In a case before the United States Supreme Court, Burr attorneys Cheri Gatlin, Travis Ramey, and Devin Dolive served as part of the legal team for client Outokumpu Stainless USA, LLC and argued against a non-party’s attempt to compel international arbitration in a case governed by the New York Convention. Outokumpu Stainless USA in Calvert, Alabama is part of a group of companies that is one of the world’s largest producers of stainless steel.
In 2014, motors designed, engineered, and manufactured by GE Energy Power Conversion France SAS (GE France) began to fail at Outokumpu’s cold-rolling mills in Alabama, even though the motors had been in operation for less than two years. The failure of the motors shut down one of the mills for six months and caused over $120 million dollars in damages. When Outokumpu and its insurers filed suit against GE France in Alabama state court, GE France removed the case to federal court and sought to compel an international arbitration under contracts Outokumpu’s predecessor had with a predecessor of Fives St Corp. These 2007 contracts between Outokumpu’s predecessor and Fives’s predecessor governed construction of the cold rolling mills and provided for arbitration of disputes between “both parties” in Germany, under an arbitration agreement governed by German law. The federal district court granted GE France’s motion to compel arbitration, but the Eleventh Circuit Court of Appeals reversed on grounds that GE France was not a party to any arbitration agreement with Outokumpu. GE France petitioned the United States Supreme Court for review.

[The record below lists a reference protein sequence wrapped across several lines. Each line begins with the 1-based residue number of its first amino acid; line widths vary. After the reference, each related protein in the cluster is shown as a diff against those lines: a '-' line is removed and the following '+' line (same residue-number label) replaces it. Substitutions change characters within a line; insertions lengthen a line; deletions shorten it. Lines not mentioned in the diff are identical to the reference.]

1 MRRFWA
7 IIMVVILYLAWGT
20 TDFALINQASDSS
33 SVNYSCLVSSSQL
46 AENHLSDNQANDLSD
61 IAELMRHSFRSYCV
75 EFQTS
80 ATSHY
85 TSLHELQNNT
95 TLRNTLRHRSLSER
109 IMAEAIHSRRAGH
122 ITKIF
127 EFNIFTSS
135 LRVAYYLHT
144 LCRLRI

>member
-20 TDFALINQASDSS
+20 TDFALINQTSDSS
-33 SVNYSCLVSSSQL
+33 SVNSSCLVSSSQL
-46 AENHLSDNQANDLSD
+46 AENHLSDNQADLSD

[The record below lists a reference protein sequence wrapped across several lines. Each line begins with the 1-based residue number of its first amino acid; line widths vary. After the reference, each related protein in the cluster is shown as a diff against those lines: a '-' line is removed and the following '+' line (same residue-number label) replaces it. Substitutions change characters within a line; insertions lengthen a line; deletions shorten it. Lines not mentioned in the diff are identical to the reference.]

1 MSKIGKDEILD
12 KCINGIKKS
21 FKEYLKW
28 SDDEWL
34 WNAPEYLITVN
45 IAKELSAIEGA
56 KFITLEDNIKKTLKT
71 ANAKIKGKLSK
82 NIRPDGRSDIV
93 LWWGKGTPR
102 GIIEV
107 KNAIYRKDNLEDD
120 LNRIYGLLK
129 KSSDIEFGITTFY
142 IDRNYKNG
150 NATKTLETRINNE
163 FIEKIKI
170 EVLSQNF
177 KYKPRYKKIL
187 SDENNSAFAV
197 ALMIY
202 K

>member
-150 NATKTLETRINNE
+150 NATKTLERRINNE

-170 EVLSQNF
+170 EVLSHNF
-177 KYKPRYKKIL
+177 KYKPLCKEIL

The case presents a unique application of the New York Convention, a treaty the United States joined in 1970 and which governs arbitration of international commercial disputes. Under Chapter 1 of the Federal Arbitration Act (FAA), which applies to domestic disputes, courts have allowed non-parties to use state-law doctrines like equitable estoppel to compel arbitration of disputes. GE France argues that the same state-law doctrines should also apply to cases governed by FAA Chapter 2 and the New York Convention. Outokumpu argues that state-law doctrines should not apply when they conflict with the New York Convention text and that it makes no sense to apply state-law doctrines like equitable estoppel to an arbitration agreement that specifies German law. The United States Supreme Court held oral argument on January 21, 2020, and the Supreme Court is expected to issue its decision no later than June of this year.
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